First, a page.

This project evolved from this year’s First Lego league theme – Senior Solutions. The teams were challenged with creating an innovative solution to improve life for seniors by helping them be more independent, engaged and connected in their communities.
The kids came up with several suggestions – a wheelchair line follower that would maneuver itself through smaller doorways than a person could, a hospital bot, a wearable airbag, and a creative game that would help seniors to play games or exercise competitively or cooperatively over a skype-like interface. They chose the game and pitched it to a group of seniors at the Lakeside Retirement Community. The reaction was ‘That’s all very nice, but I don’t need it. I just need you to help me FIND. MY. STUFF!!! I keep on losing my stuff!’ And thus, the Sherlook Homz (PATENT PENDING!) was borne…
The Sherlook Homz is a package consisting of RFID chips, RFID readers with associated cameras, and a mobile app that would run on a tablet. The kids suggest that the tablet be attached to a wall so that it doesn’t get lost (you don’t want to have to buy 2 tablets and tag them both )
The readers are strategically placed at various locations in the house, a minimum of one in every room. Items get entered into the mobile database – each item is photographed, labelled, and an rfid chip is scanned and attached to the item. That completes the setup.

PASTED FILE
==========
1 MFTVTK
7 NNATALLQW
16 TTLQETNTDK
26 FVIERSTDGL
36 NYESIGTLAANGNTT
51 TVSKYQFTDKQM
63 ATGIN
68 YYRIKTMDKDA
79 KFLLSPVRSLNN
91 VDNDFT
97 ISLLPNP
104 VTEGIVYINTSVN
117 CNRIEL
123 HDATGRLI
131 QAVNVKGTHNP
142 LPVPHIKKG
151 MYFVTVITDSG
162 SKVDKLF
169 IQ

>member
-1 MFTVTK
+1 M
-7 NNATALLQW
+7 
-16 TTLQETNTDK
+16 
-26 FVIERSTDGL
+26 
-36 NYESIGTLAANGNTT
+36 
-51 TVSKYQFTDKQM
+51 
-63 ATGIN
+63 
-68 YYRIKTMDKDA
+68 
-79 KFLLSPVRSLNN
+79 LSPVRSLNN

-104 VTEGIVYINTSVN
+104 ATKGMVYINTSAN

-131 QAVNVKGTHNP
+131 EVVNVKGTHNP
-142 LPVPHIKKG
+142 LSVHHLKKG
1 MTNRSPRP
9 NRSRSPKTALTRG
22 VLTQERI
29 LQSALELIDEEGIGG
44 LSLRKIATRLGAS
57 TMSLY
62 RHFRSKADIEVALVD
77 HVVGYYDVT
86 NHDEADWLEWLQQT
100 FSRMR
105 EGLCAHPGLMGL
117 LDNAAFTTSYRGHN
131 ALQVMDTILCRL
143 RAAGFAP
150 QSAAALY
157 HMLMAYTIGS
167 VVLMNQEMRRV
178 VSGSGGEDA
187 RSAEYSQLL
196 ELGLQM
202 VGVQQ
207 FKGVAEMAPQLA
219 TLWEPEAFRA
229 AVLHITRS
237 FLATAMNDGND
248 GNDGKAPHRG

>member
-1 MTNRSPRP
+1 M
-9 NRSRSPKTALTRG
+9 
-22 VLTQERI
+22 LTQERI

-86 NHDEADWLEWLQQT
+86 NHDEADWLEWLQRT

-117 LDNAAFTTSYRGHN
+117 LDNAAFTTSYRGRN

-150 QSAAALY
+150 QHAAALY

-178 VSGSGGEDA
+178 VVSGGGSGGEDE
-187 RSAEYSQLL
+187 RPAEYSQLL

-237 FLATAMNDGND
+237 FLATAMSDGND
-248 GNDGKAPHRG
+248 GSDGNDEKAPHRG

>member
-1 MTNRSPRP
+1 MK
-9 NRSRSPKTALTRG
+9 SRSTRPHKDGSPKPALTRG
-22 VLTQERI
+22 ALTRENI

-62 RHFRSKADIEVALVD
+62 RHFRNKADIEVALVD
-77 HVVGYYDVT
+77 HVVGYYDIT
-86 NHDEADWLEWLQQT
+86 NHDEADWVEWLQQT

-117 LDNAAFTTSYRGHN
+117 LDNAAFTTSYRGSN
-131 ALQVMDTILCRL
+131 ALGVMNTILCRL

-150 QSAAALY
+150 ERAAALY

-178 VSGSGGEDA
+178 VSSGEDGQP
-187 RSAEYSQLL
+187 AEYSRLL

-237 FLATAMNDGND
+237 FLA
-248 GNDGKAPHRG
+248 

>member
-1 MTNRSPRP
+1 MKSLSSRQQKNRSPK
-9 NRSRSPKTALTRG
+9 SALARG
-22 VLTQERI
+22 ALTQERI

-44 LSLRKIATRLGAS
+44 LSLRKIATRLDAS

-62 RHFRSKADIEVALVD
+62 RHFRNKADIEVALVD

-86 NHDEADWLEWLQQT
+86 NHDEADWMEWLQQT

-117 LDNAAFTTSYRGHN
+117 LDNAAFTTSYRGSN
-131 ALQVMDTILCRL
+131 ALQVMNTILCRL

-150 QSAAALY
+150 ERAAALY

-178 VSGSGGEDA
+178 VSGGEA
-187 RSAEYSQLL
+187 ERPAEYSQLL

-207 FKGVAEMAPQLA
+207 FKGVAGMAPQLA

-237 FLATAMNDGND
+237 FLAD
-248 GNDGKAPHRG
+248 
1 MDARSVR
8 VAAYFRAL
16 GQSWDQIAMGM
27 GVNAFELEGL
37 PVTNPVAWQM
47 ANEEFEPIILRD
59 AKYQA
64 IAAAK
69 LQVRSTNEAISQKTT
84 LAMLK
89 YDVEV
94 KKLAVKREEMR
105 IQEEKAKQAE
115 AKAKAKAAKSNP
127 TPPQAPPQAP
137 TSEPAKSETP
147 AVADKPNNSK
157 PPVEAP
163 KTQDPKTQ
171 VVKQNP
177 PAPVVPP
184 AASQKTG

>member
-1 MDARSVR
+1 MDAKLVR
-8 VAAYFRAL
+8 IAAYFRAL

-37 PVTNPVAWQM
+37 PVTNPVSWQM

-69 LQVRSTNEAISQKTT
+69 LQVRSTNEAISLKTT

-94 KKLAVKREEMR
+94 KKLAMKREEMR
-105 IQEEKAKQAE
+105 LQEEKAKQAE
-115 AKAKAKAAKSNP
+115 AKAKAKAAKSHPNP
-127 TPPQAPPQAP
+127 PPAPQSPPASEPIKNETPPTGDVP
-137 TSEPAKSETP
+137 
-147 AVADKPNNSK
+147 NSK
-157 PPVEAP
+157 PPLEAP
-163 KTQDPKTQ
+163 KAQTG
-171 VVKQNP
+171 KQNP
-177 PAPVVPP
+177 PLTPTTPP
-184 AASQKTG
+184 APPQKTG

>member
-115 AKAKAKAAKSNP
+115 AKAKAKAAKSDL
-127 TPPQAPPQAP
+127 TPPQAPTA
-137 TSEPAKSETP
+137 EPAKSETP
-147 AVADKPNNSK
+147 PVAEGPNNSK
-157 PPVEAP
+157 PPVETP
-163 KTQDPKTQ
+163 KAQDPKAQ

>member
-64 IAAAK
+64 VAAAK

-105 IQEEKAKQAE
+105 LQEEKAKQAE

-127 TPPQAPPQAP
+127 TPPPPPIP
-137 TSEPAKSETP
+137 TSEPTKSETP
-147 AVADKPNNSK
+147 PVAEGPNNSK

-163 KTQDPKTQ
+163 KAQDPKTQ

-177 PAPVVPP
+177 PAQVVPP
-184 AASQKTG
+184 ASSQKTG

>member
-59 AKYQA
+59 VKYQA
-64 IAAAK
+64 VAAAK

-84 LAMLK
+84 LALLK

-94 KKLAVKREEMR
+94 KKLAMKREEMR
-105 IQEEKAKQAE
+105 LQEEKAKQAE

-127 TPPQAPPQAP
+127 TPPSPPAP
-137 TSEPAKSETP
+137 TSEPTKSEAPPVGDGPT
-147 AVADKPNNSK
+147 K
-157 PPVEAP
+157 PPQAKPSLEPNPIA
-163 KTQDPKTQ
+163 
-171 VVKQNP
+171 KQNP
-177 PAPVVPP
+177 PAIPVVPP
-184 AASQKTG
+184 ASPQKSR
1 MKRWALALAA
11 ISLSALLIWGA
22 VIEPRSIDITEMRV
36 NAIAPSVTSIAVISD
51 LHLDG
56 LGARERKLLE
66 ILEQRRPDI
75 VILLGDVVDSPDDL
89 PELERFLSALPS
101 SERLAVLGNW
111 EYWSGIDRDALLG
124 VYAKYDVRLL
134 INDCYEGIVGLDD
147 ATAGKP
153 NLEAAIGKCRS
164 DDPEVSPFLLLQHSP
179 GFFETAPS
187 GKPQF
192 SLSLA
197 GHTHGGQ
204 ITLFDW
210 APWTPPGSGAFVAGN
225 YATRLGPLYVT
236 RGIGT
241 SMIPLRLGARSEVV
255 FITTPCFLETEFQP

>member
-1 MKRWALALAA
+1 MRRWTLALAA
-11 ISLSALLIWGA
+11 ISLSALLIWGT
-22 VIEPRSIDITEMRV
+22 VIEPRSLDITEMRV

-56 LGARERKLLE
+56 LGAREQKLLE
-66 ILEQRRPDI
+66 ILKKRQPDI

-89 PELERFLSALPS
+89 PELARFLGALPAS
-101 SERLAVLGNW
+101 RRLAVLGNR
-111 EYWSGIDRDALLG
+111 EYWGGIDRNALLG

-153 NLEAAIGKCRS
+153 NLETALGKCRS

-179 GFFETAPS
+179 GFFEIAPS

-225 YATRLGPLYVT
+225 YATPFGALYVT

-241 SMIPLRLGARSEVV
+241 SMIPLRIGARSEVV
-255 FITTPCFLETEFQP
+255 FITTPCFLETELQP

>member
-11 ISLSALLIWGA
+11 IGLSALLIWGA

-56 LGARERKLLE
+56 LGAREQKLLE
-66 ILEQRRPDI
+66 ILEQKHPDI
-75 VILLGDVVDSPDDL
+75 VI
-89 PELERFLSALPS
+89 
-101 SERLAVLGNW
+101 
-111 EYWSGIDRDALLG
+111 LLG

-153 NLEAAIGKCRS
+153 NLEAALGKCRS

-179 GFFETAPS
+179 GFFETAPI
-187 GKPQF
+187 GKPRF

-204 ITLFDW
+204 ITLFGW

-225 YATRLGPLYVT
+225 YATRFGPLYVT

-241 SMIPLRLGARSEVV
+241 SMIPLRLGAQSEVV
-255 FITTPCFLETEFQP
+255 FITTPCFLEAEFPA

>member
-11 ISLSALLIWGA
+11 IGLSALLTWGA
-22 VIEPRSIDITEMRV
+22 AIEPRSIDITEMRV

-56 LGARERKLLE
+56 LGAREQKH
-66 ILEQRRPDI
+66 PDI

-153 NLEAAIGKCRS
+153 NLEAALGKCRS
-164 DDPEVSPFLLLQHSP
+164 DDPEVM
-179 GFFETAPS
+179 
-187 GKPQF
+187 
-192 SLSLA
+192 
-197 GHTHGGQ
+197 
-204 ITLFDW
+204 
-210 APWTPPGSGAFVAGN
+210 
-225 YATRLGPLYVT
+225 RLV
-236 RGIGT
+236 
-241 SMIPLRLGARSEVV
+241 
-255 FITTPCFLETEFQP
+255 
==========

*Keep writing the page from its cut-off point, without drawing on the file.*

When item is lost at a later stage, the senior can either click the image of the lost item or use voice recognition to say ‘Sherlook Homz – find my keys’. The tablet sends a message to the readers over wifi, and each reader responds with a message indicating at what strength (if any) it sees the item. The tablet triangulates the results, and requests the closest reader to take a picture in the general area of the item. The tablet displays the image to the user, with an arrow pointing to the area of triangulation.
Note: placement of the readers is important, and we suggest that they are placed back to back on walls where the lost item could be on either side of the wall.
The kids are excited and enthusiastic. They’ve developed a prototype of the front-end using Windows Visual Studio C#.net. We have it running on a very old windows phone. They’d love the opportunity to get it to interact with real rfid readers on a real tablet, and once they’ve got it working they’d like to go on TV and tell the world about it, so that when you see the Sherlook Homz (it may be called SureLook Homz then) in BestBuy you’ll say – ‘Hey! Those are the kids I saw on TV!’
This is their executable.
Sherlook Homz exe SherLookHomez